Treatment options for odontogenic lesions vary, depending on the type of lesion and stage of growth. In some cases, medications may help, but odontogenic lesions usually require surgical removal. At Mayo, a pathologist examines the removed tissue during surgery and reports a diagnosis within a few minutes, so that the surgeon can act on this information immediately.
Keratocystic odontogenic tumors
Keratocystic odontogenic tumors are slow-growing cysts often associated with impacted teeth, such as third molars, and can occur in anyone. Usually, if you have a keratocystic odontogenic tumor, you may be symptom-free and have the lesion discovered only after routine dental X-rays. Keratocystic odontogenic tumors may also be found in people with an inherited condition called nevoid basal cell carcinoma syndrome.
Depending on a number of factors, you may have one of these types of treatment:
- Removal of the cyst while under general anesthesia
- Bone grafting of the cystic defect
- Long-term drainage to shrink or eliminate the cyst, also called marsupialization (mahr-soo-pee-ul-ih-ZAY-shun)
- Removal of the part of your jaw affected by the cyst, with immediate or delayed bone reconstruction, depending on the type of defect
Keratocystic odontogenic tumors have a potentially high recurrence rate after treatment.
Nevoid basal cell carcinoma syndrome
If your doctor suspects that nevoid basal cell carcinoma syndrome (Gorlin-Goltz syndrome) is the cause of your cyst, your doctor may recommend screening for you and your family. People with nevoid basal cell carcinoma syndrome lack a gene that suppresses tumors and may also have other subtle developmental conditions such as extra ribs, facial bone abnormalities, multiple basal cell skin cancers and, less commonly, brain tumors. Screening for nevoid basal cell carcinoma syndrome may help in early detection and treatment of these conditions.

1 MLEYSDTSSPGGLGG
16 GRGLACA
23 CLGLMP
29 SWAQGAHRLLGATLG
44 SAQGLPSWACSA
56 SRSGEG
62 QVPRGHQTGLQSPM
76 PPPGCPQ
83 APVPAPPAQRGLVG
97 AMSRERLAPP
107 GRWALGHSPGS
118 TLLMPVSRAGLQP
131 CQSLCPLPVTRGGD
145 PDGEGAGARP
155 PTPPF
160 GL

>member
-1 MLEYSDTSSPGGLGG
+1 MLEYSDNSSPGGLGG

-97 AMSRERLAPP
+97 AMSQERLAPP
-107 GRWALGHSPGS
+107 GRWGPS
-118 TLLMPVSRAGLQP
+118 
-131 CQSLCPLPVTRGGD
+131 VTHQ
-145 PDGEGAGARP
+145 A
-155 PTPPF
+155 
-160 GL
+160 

Other types of odontogenic tumors include:
Nov. 19, 2012
- Ameloblastoma. This slow-growing tumor is the most common type of odontogenic tumor found. If not treated, ameloblastoma may cause significant disfigurement. Standard treatment involves surgical removal.
- Myxoma. Myxoma, a slow-growing tumor, occurs most often in the lower jaw. It can become aggressive and should be removed. You may need reconstructive jaw surgery, depending on how invasive the tumor is.
- Central giant cell lesions. Sometimes called central giant cell granulomas or central giant cell tumors, these slow-growing lesions most often occur in the front portion of the lower jaw in people age 30 or younger. Successful treatment usually requires a technique called curettage. During curettage, a surgeon opens the lesion, removes tissue and then gently scrapes the bony cavity. For a very large lesion, treatment might include removal of the tumor and reconstruction of the jawbone. Other treatments that may decrease tumor size include steroid injections or taking a drug called calcitonin.
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